February 2005 
Volume 03, Issue 9 
Commercial Airplanes

Carrying the load

New 777F broadens Boeing cargo leadership


Caring the LoadWith its November decision to offer the Boeing 777 Freighter, Boeing is expanding its 777 family of airplanes with a freighter model—and is further strengthening its leadership position in the world air cargo market.

"Boeing is responding to staunch customer demand for a cargo airplane with increased range, reliability and lower operating costs," said Lars Andersen, 777 Derivatives program manager. "The new airplane will fly farther than any other freighter and provide more capacity than any other twin-engine freighter."

The new freighter is based upon the technologically advanced 777-200LR (Longer Range) passenger airplane and is projected to enter service in fourth quarter 2008.


The 777 Freighter embodies what cargo customers are demanding: an efficient, long-range, high-capacity freighter.

The 777 family has proven itself to be the leader in delivering twin-engine efficiency to the passenger marketplace with lower fuel consumption, maintenance costs and operating costs. The 777 Freighter will bring that value to the large freighter market. The airplane will have a revenue payload capability of 101 metric tons (222,000 pounds) and be capable of flying 9,630 kilometers (5,200 nautical miles) with a full payload. This distance will link new, nonstop routes such as Frankfurt to Seoul, London to Bangkok, and Shanghai to San Francisco.

Tom Crabtree, regional director in Commercial Airplanes Marketing-Air Cargo, said that only Boeing offers the flexibility, choice and cost savings in its freighter product line that customers desire.

"The increased range capability in the 777 Freighter will translate into significant savings for cargo operators, in terms of fewer stops and associated landing fees, less congestion at transfer hubs, and shorter cargo delivery times," said Crabtree.

Just as important, it will integrate smoothly with existing cargo operations and facilitate interlining, or the ability to easily transfer cargo pallets between airplanes, with 747 freighter fleets.

"The height of the 777 Freighter main cargo door will accommodate 10-foot-high pallets, making its ability to interline with 747 freighter fleets a key feature in the airplane's design," said Crabtree. "This is important because one out of every four or five cargo pallets changes airplanes in route, so this activity must be as streamlined and cost-efficient as possible."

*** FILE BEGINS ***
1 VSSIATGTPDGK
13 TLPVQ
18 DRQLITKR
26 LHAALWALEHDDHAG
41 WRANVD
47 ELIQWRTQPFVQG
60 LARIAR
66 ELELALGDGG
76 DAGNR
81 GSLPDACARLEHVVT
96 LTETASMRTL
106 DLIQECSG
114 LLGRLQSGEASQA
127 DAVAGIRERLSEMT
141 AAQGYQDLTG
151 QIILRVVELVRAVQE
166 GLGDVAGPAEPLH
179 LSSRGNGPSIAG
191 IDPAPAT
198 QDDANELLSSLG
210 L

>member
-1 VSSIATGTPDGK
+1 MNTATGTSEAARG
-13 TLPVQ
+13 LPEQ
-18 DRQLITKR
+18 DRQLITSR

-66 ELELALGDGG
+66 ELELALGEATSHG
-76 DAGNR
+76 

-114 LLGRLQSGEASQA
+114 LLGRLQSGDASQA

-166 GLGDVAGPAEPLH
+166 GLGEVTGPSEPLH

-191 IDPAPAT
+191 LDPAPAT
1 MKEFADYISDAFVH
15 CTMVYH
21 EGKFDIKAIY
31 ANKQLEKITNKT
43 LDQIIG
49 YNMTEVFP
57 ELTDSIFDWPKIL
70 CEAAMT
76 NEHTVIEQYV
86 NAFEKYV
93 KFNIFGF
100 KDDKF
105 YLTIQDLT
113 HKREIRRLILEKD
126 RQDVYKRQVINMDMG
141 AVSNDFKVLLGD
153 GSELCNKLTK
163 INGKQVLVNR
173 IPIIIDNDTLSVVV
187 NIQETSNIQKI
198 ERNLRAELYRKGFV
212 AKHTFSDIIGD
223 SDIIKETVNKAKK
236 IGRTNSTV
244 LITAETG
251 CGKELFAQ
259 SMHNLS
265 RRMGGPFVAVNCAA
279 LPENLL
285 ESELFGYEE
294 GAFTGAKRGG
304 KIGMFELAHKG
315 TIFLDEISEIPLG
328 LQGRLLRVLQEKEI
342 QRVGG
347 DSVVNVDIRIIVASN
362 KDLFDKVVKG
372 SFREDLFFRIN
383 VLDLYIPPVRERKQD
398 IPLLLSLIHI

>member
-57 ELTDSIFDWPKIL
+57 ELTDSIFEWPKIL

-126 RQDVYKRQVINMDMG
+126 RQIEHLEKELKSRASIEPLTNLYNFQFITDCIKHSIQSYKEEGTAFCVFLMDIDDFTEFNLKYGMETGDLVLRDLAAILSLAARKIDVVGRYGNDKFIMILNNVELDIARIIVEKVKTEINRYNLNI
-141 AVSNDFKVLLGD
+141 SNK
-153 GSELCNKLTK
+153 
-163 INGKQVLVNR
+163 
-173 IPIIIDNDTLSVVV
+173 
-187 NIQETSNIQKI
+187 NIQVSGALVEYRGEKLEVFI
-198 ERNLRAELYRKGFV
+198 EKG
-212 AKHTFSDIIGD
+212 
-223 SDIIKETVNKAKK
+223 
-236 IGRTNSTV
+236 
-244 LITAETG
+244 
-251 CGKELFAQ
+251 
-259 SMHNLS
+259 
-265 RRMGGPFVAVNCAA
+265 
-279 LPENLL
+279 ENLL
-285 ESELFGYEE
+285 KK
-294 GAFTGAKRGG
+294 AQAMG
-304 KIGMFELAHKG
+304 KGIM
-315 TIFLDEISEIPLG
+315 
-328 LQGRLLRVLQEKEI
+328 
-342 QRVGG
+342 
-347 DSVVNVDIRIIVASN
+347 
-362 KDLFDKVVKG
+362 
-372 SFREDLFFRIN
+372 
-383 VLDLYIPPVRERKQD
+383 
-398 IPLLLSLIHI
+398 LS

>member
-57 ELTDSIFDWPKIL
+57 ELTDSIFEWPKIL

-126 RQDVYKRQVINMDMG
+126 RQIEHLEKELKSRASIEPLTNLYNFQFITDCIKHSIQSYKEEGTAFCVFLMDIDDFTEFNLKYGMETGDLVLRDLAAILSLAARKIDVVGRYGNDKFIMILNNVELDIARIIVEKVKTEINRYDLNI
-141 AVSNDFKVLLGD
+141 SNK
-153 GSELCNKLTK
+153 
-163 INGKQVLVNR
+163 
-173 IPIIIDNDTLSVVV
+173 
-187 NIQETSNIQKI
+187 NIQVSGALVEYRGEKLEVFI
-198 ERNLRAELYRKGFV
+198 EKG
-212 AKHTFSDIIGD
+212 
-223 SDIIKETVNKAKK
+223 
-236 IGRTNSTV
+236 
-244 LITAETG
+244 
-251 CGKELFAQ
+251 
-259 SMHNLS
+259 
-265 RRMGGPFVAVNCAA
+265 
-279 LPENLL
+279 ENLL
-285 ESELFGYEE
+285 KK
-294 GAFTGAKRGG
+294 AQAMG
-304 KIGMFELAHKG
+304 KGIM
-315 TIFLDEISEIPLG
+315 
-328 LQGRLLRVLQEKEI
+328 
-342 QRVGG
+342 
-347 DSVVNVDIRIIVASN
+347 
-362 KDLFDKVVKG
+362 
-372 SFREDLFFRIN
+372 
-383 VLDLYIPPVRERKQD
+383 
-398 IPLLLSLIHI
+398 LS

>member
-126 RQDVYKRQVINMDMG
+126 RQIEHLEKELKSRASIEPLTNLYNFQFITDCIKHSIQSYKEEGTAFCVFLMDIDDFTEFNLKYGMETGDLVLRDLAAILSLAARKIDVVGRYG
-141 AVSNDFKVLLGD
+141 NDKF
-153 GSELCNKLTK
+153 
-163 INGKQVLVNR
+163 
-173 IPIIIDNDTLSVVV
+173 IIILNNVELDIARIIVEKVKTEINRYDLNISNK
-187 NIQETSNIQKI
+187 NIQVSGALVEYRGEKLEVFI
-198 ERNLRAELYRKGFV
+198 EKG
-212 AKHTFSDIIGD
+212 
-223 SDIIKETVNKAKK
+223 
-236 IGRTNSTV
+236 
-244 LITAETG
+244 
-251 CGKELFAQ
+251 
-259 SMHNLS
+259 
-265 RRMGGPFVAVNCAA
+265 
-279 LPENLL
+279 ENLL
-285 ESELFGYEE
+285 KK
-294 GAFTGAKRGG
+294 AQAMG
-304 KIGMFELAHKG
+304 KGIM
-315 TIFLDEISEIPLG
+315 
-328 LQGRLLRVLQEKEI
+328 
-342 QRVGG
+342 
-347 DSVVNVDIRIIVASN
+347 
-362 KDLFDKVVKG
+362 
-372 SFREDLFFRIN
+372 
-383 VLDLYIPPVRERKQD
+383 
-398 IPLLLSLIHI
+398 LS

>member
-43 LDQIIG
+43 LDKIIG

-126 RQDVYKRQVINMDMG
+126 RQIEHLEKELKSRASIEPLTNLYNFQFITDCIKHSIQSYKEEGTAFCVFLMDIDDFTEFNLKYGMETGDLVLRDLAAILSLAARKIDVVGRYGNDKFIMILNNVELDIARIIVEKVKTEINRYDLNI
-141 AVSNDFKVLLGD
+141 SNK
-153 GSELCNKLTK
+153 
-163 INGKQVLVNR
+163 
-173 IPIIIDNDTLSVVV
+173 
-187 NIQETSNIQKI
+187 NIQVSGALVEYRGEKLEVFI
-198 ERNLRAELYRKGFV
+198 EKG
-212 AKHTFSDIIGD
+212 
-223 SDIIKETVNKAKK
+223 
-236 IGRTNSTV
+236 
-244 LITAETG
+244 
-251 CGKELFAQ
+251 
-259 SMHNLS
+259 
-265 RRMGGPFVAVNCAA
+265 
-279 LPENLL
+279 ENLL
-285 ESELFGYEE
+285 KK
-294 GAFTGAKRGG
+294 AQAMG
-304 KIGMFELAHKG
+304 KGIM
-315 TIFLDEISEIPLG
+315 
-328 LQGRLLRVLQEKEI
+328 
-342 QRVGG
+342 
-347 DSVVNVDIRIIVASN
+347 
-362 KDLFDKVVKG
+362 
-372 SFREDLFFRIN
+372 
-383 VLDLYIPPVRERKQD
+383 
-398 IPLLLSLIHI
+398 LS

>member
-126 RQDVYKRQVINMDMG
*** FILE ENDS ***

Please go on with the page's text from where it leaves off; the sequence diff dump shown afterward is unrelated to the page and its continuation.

777 Freighter specifications

Total volume: 23,455 cubic feet (636 cubic meters)
Maximum payload: 222,000 pounds (101 metric tons)
Maximum fuel capacity: 47,890 U.S. gallons (181,280 liters)
Maximum range: 5,200 nautical miles (9,630 kilometers) with volume limit payload at 9.9 lb/ft3 (160 kg/m3)
Typical cruise speed (at 35,000 feet/10,700 meters): 0.84 Mach

As has been the case with other Boeing airplanes, the 777 Freighter's design incorporates feedback from customers.

Kourosh Hadi, 777 Product Development chief engineer, said one of the critical studies that involved customer interaction was the location of the main deck cargo door and whether to locate it forward or aft of the wing—a decision that had design ramifications on the airplane.

In an effort to gather data, a multidisciplinary team of Boeing employees, from Engineering, Operations, Commercial Aviation Services and Finance, brought a group of cargo customers to a Boeing ramp at Boeing Field in Seattle to simulate loading and unloading procedures to determine what kind of door configuration would work best.

"Our team demonstrated the ground operation with two different door locations and measured the clearances relative to the airplane in real time and under many different real-life conditions," said Hadi. "What we learned from our customers was invaluable."

The team concluded that the best location for the main deck cargo door was aft of the wing. Other factors considered were cargo arrangement and capacity, airplane weight and loadability, ground service operation and clearances to the wing and engines, and structural simplicity.

"In the end, we came away with a much improved design solution," said Hadi.


Boeing currently is in discussions with several potential customers for the 777 Freighter and anticipates a strong market demand for the airplane. The Boeing family of freighters dominates the global air cargo industry, providing more than 90 percent of total worldwide dedicated freighter capacity.

As intra-Asia, transpacific and Europe- Asia routes lead growth, the market will increasingly demand long-range, low ton-kilometer cost service. Boeing forecasts that large widebody freighters (65 metric tons and above in capacity) will comprise 31 percent of the total freighter fleet by 2023.



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